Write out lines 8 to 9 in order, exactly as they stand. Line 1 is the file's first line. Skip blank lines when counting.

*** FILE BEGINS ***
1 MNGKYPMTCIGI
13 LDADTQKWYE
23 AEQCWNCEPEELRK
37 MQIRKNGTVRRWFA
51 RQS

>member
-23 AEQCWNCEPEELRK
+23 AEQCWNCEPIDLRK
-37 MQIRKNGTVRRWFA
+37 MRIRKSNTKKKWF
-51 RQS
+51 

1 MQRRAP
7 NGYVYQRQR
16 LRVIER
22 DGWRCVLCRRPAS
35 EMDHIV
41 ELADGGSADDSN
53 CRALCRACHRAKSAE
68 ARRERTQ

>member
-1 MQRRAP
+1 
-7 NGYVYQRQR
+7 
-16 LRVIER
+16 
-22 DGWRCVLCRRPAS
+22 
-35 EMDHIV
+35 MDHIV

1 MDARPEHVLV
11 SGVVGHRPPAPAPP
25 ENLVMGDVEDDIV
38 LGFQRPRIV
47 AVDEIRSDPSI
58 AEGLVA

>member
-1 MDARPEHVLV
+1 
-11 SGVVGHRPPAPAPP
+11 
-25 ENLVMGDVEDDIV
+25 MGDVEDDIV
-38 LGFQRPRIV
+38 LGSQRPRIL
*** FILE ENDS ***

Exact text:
+23 AEQCWNCEPIDLRK
-37 MQIRKNGTVRRWFA